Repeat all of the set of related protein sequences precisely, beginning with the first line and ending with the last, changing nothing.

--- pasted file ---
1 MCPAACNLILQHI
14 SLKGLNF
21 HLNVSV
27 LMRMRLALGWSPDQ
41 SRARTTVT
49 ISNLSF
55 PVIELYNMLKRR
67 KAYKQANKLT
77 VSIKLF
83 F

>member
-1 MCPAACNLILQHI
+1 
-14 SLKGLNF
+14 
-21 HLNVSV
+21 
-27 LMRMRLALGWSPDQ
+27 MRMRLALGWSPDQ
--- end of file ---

1 MCPAACNLILQHI
14 SLKGLNF
21 HLNVSV
27 LMRMRLALGWSPDQ
41 SRARTTVT
49 ISNLSF
55 PVIELYNMLKRR
67 KAYKQANKLT
77 VSIKLF
83 F

>member
-1 MCPAACNLILQHI
+1 
-14 SLKGLNF
+14 
-21 HLNVSV
+21 
-27 LMRMRLALGWSPDQ
+27 MRMRLALGWSPDQ